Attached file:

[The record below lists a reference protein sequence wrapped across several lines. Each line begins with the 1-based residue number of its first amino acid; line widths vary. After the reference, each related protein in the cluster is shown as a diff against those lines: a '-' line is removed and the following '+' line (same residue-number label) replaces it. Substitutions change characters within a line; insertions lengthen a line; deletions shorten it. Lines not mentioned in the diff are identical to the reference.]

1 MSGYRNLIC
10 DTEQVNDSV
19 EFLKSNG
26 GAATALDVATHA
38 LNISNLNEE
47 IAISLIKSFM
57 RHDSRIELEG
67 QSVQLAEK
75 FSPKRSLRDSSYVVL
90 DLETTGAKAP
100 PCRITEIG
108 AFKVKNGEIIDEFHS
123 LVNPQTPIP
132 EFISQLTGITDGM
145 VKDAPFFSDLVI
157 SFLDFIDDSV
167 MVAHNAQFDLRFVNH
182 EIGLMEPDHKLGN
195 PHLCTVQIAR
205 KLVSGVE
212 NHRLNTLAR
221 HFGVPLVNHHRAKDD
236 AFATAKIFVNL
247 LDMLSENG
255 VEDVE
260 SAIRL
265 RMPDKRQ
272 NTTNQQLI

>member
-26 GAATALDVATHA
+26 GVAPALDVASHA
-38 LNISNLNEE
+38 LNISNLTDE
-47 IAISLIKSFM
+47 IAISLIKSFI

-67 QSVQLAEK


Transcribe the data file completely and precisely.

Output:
[The record below lists a reference protein sequence wrapped across several lines. Each line begins with the 1-based residue number of its first amino acid; line widths vary. After the reference, each related protein in the cluster is shown as a diff against those lines: a '-' line is removed and the following '+' line (same residue-number label) replaces it. Substitutions change characters within a line; insertions lengthen a line; deletions shorten it. Lines not mentioned in the diff are identical to the reference.]

1 MSGYRNLIC
10 DTEQVNDSV
19 EFLKSNG
26 GAATALDVATHA
38 LNISNLNEE
47 IAISLIKSFM
57 RHDSRIELEG
67 QSVQLAEK
75 FSPKRSLRDSSYVVL
90 DLETTGAKAP
100 PCRITEIG
108 AFKVKNGEIIDEFHS
123 LVNPQTPIP
132 EFISQLTGITDGM
145 VKDAPFFSDLVI
157 SFLDFIDDSV
167 MVAHNAQFDLRFVNH
182 EIGLMEPDHKLGN
195 PHLCTVQIAR
205 KLVSGVE
212 NHRLNTLAR
221 HFGVPLVNHHRAKDD
236 AFATAKIFVNL
247 LDMLSENG
255 VEDVE
260 SAIRL
265 RMPDKRQ
272 NTTNQQLI

>member
-26 GAATALDVATHA
+26 GVAPALDVASHA
-38 LNISNLNEE
+38 LNISNLTDE
-47 IAISLIKSFM
+47 IAISLIKSFI

-67 QSVQLAEK